Wednesday, August 3, 2011

Perfection is Overrated (Enjoy the Ride)

We all (hopefully) are striving for perfection in our work (and if you aren't, what are you working for?). However, we think that perfection is overrated.

Often in the artist's journey, we are chasing after some sort of ideal. Perhaps it's the perfect translation from what's in your head to what's on paper/canvas/wood/the dance floor/etc. Perhaps it's worldwide fame and acclaim. Perhaps it's your own holy grail of technical perfection. Whatever it is, it's that elusive thing that we spend our lives chasing.

The thing to watch our for on this quest is the notion that we MUST find it. We often berate ourselves for not being perfect, for not achieving this impossibly high level of awesomeness. Every attempt feels like a failure and we end up crushing our own dreams because the elusive perfection is so far away. The key here is that if we are on this quest for perfection, we must want/desperately need to achieve it, but we have to realize that the road to perfection is what's important, not perfection itself.

You see, perfection itself is overrated. Once you achieve perfection, what are you going to do? You've crushed all competition, you have surpassed your rivals and mentors and instructors, nothing is ever new to you, you can't learn anything more. You just sit there alone at the top with nowhere to go but down. Not a very appealing prospect, if you ask us. What sounds more awesome is the notion of being close to perfection. You have competitors and rivals keeping you on your toes. You have to constantly stay on top of your game because other people are on top of theirs. You learn from your peers, and you look forward to finding something new and exciting in your craft. Sounds much more fun and interactive and amazing, right?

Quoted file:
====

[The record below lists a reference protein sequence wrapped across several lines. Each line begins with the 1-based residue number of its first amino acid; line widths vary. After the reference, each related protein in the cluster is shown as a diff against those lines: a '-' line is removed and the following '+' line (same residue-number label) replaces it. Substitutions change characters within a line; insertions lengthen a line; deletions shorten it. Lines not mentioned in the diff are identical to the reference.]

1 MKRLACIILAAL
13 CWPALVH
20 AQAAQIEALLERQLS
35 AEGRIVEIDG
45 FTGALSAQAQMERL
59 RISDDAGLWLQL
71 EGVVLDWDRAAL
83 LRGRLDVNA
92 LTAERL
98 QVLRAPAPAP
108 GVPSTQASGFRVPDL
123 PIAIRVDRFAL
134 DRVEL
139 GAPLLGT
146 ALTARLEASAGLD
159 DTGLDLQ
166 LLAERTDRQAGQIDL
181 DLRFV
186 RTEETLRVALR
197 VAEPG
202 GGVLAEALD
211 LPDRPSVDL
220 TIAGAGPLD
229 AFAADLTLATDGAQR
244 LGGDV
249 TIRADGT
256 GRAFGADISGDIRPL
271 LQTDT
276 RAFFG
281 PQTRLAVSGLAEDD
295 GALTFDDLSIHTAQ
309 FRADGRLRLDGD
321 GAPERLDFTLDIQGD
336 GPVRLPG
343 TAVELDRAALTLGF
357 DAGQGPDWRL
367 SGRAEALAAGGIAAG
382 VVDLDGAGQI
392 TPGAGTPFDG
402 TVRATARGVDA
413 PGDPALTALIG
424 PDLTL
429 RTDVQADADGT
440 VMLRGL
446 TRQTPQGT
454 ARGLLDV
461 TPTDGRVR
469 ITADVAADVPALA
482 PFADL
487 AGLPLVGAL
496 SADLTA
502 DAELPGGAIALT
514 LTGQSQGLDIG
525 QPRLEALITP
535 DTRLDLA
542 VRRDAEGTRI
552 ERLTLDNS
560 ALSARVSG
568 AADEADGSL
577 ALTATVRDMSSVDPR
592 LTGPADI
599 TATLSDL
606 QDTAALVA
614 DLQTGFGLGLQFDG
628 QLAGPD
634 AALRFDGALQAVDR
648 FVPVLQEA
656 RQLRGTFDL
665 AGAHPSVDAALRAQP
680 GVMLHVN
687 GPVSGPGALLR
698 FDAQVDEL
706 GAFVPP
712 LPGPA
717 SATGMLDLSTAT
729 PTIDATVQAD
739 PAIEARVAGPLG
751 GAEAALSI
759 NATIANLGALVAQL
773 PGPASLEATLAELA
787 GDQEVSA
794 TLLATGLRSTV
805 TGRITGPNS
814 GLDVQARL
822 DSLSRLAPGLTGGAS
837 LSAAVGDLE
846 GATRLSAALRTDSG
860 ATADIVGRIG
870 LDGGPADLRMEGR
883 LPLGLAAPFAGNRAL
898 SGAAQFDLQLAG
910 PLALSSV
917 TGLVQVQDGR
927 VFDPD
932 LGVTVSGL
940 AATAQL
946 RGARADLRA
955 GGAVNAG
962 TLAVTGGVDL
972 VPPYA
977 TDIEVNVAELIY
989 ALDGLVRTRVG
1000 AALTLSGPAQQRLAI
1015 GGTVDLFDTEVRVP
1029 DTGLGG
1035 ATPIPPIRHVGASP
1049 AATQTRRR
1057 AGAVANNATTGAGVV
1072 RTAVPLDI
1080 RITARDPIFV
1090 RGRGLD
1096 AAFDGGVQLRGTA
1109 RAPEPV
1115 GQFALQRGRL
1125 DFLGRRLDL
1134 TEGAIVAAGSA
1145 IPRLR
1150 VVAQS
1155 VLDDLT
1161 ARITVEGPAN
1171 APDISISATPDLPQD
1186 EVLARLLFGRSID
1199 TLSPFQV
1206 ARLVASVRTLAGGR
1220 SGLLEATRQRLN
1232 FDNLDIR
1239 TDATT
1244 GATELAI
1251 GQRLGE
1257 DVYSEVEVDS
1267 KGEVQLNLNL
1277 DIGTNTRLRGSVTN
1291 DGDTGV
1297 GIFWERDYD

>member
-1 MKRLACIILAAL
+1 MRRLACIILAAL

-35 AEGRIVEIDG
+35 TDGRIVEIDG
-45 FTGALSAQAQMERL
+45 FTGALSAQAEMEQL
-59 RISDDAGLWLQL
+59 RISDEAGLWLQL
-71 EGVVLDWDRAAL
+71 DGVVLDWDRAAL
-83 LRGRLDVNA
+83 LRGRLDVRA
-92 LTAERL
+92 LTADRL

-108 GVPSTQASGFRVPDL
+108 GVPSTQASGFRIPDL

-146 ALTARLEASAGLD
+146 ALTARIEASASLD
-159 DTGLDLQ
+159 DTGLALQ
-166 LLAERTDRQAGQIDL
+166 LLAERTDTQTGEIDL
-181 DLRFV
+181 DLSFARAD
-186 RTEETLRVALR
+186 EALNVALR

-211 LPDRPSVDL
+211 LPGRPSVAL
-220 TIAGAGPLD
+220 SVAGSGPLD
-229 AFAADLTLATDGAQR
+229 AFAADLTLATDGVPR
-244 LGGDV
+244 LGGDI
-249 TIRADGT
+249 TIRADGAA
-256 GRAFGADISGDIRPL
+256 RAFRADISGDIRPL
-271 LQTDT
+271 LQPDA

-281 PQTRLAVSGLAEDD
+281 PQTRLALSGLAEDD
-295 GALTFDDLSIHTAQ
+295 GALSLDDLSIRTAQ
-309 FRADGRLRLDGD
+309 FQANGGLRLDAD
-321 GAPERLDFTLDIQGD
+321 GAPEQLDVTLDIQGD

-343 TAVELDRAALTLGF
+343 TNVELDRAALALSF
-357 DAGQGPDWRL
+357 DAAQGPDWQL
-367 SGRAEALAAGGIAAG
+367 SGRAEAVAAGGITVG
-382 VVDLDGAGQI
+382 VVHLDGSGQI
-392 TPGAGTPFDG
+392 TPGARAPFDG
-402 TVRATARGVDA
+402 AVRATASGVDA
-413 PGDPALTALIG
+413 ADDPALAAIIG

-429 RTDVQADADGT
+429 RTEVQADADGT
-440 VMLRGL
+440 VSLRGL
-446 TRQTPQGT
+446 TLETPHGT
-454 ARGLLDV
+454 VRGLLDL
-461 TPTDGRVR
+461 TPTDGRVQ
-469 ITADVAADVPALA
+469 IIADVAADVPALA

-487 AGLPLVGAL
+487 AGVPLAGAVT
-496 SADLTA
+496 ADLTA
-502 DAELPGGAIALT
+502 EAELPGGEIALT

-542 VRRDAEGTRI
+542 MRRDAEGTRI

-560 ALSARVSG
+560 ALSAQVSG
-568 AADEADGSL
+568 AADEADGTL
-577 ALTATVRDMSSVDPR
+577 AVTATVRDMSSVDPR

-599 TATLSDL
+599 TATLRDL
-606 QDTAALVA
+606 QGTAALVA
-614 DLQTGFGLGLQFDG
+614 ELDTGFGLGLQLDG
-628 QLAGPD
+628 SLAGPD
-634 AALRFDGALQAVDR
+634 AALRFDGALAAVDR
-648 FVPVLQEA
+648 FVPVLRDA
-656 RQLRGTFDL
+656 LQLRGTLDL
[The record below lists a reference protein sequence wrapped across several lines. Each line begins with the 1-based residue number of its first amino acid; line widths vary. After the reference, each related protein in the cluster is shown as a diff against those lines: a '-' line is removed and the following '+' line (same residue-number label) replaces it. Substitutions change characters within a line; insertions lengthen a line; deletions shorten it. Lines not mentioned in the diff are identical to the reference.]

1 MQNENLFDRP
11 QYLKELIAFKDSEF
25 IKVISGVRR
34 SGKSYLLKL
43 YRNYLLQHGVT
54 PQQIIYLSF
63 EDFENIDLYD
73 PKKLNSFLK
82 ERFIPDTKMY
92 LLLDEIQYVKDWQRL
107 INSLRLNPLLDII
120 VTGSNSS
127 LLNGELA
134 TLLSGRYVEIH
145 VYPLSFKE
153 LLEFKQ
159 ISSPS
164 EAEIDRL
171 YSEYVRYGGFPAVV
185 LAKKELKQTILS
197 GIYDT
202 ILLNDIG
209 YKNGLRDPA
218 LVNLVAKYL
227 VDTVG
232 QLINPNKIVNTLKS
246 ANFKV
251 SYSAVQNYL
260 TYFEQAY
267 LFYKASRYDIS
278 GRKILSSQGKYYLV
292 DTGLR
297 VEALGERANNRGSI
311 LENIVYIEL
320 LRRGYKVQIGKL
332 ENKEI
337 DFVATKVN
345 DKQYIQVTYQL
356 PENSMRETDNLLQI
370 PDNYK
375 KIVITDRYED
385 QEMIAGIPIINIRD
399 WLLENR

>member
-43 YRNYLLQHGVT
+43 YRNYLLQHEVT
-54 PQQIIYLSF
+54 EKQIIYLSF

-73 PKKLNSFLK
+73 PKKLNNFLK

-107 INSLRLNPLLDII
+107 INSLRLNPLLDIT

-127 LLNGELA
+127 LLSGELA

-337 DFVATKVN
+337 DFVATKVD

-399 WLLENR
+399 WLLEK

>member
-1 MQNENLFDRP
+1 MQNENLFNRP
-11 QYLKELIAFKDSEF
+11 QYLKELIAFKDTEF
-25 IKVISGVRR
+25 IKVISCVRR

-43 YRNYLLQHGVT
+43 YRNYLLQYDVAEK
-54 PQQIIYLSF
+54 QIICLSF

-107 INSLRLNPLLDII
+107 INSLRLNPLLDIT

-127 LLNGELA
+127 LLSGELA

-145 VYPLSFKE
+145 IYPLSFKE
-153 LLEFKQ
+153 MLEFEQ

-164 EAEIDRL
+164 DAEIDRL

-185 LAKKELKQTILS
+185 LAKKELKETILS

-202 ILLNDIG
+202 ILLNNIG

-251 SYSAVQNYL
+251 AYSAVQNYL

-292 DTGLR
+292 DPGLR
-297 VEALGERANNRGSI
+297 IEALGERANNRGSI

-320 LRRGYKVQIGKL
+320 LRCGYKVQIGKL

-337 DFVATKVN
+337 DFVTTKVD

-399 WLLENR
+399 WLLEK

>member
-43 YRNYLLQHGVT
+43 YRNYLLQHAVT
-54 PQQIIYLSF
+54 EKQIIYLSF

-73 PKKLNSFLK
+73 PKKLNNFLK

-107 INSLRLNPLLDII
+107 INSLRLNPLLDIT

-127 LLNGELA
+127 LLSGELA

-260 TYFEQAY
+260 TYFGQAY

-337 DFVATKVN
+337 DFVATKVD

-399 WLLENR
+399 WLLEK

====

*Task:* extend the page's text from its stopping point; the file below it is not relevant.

Now don't get us wrong - perfection is still something you want to strive for, but realize that it's something that you probably won't achieve in your lifetime. No one does. Take Michelangelo and DaVinci. These two genius masters of the Renaissance have had lasting effects on the world, and these two guys were alive over 500 years ago. However, they weren't perfect, but both strove for perfection and constantly worked and worked and worked at their craft so much that many would call them "perfect," even though they were not always happy with their own work. Michelangelo wasn't pleased with a tomb for the pope that he worked on for 40 years! The reason we regard these two so greatly is that while they were extremely gifted and talented and produced amazing works of art and engineering, they constantly strove for perfection. Additionally, just because they weren't perfect doesn't mean that their work wasn't amazing and awe-inspiring. You shouldn't knock your own work just because it is not perfect - it can still be amazingly mind-blowing - the secret is to embrace your creation for what it is, and the next time keep on striving for that perfect piece.

You see, oftentimes we forget in our hyper-competitive world that the trip is just as important as the destination, and in the journey of a creative, the trip is more important than the destination. If we must strive for perfection but never achieve it, you can either look at it as extremely depressing and you can give up now, or you can enjoy the neverending quest for perfection and enjoy the ride.

If you're in the creative field because you want to make money, get out. Whatever the field you're in, if you're in it just to make money, then why bother? The whole point is that you should be doing something that you enjoy and love, and you need to find joy in the pursuit of perfection, not perfection itself.

So go out there, try your best, and make something awesome today. Because just remember, while it might not be perfect, it doesn't have to be.